Wednesday was another winner for Wall Street, but just barely. The S&P 500 ended the day up 0.22%, having peeled back from a high of 2,625.786 to close at 2,616.10. The weight of the rally since late December is starting to weigh on investors.
Yet, had it not been for sweeping bullishness from the financial sector, the overall market may not have ended the day with any gain at all. Ford Motor Company (NYSE:F) fell more than 6% on a disappointing fourth quarter. Snap (NYSE:SNAP) fared even worse, however, losing 13.7% after losing CFO Tim Stone … the second CFO resignation in less than a year.
Those disparate results are a microcosm of the environment right now, where the rising tide isn’t lifting all boats equally. Going forward, traders will have to be more discriminate, and focus on stock charts like those of Fiserv (NASDAQ:FISV), Pfizer (NYSE:PFE) and PNC Financial Services Group (NYSE:PNC), which are better positioned to make trade-worthy moves.
As odd as it may sound to cast a bullish light on Fiserv after it fell more than 4% at one point on Wednesday in response to news that it aims to acquire rival First Data (NYSE:FDC), in most regards the stumble was the capitulation the stock’s needed for a while.
Indeed, several clues already suggest that’s exactly what happened yesterday.
Click to Enlarge • The shape of yesterday’s bar is telling in and of itself. After a poor open and then a sharp move to lower lows, the buyers came roaring back later in the day to force a close near the top of the range. The pivot has already been made.
• Underscoring the potential capitulation is a huge volume surge. This indicates the last of the would-be sellers were finally flushed out. Now the buyers can start to trickle in without facing a headwind.
• Curiously, yesterday’s low around $68.50 was also last month’s low, and last May’s low. The bulls have drawn a line in the sand there.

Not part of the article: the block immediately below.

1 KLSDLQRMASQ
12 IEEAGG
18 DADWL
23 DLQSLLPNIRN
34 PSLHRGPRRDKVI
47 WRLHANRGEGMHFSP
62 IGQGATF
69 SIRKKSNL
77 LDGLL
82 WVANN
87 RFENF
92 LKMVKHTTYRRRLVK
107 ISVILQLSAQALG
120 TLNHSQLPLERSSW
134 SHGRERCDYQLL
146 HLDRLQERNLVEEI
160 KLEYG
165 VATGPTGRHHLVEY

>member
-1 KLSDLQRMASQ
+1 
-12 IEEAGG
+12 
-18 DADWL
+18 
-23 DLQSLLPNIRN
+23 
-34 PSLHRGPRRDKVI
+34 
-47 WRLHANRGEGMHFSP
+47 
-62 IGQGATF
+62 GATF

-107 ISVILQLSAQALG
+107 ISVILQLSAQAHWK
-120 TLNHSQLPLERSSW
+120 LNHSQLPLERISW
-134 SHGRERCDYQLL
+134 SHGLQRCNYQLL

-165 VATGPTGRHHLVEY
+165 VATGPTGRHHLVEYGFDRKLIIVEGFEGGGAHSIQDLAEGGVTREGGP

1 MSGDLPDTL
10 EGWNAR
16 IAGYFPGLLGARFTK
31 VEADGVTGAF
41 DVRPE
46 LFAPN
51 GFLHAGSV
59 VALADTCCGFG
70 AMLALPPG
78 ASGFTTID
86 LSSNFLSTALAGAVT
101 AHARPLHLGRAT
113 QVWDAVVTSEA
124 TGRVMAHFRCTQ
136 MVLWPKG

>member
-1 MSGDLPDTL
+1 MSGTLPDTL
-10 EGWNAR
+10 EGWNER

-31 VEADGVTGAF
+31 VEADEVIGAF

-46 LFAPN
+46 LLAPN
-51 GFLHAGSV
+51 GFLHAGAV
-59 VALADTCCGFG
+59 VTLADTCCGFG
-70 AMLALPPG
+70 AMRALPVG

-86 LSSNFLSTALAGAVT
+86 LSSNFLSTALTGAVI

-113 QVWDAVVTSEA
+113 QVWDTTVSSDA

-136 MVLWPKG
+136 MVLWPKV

• Still, this is a scenario that requires a little follow-through to erase any lingering doubts that the reversal effort is for real.
In yesterday’s examination of the market’s top three stock charts, the brewing bearishness of Merck (NYSE:MRK) was highlighted, but only because rivals like were also bumping into a headwind. When an entire group of stocks starts to struggle, it generally indicates a secular undertow that won’t be easy to stop.
In the meantime, Pfizer itself worked its way into a little more technical trouble, losing ground after being unable to press above its key moving averages too … moving averages that have formed bearish crosses while most other stocks are seeing bullish ones.
Click to Enlarge • A couple of weeks ago the blue 20-day moving average line fell below the purple 50-day and gray 100-day moving average lines, and the 50-day line is close to breaking below the 100-day line. It all points to accelerating bearishness.
• The selling volume has also been greater than the buying volume of late, even if both have been choppy.
• The white 200-day moving average line at $40.27 has the potential to act as support should the potential selloff take shape, but there’s an interim floor around $42.00 that would have to fail first before any of this weakness matters.
PNC Financial Services Group (PNC)
Finally, though almost all financial stocks were up on Wednesday, too many of them are now too overextended to bother stepping into now.
Not PNC Financial Services Group, however. PNC is still closer to its recent low than not, with a whole lot of room to keep climbing. And, the recent chart action says this stock has built a near-perfect launch pad from which PNC will continue to rally.
Click to Enlarge • Notice that PNC Financial Services shares have mostly stagnated since late last year, but within the past few days has started to log higher highs and higher closes.
• Better yet, Wednesday’s pullback to the blue 20-day moving average line was a perfect opportunity for the profit-takers to pile in. They didn’t though, overwhelmed by the buyers waiting in the wings. Rising volume confirms more buyers are crawling out of the woodwork.
• Zooming out to the weekly chart we can see the December pullback dragged PNC all the way to an established support line that extends back to March’s lows. Each brush of that floor has resulted in a decent rebound.
As of this writing, James Brumley did not hold a position in any of the aforementioned securities. You can follow him on Twitter, at @jbrumley.